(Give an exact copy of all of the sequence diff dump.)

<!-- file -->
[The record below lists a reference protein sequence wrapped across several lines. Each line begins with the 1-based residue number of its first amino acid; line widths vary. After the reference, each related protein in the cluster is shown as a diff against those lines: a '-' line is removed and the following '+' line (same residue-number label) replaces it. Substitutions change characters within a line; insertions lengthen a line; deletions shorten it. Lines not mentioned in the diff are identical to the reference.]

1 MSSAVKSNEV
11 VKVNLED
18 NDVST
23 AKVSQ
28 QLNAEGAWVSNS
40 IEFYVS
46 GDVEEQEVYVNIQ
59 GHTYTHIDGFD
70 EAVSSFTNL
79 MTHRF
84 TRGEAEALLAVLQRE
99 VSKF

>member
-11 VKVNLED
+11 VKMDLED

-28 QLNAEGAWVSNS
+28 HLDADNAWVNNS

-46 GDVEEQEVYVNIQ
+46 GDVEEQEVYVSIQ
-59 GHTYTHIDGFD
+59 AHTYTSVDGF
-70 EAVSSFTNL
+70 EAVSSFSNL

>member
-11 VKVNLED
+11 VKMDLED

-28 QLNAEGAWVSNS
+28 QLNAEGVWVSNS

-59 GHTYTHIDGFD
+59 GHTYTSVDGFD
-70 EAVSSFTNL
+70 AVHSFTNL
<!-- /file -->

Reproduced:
[The record below lists a reference protein sequence wrapped across several lines. Each line begins with the 1-based residue number of its first amino acid; line widths vary. After the reference, each related protein in the cluster is shown as a diff against those lines: a '-' line is removed and the following '+' line (same residue-number label) replaces it. Substitutions change characters within a line; insertions lengthen a line; deletions shorten it. Lines not mentioned in the diff are identical to the reference.]

1 MSSAVKSNEV
11 VKVNLED
18 NDVST
23 AKVSQ
28 QLNAEGAWVSNS
40 IEFYVS
46 GDVEEQEVYVNIQ
59 GHTYTHIDGFD
70 EAVSSFTNL
79 MTHRF
84 TRGEAEALLAVLQRE
99 VSKF

>member
-11 VKVNLED
+11 VKMDLED

-28 QLNAEGAWVSNS
+28 HLDADNAWVNNS

-46 GDVEEQEVYVNIQ
+46 GDVEEQEVYVSIQ
-59 GHTYTHIDGFD
+59 AHTYTSVDGF
-70 EAVSSFTNL
+70 EAVSSFSNL

>member
-11 VKVNLED
+11 VKMDLED

-28 QLNAEGAWVSNS
+28 QLNAEGVWVSNS

-59 GHTYTHIDGFD
+59 GHTYTSVDGFD
-70 EAVSSFTNL
+70 AVHSFTNL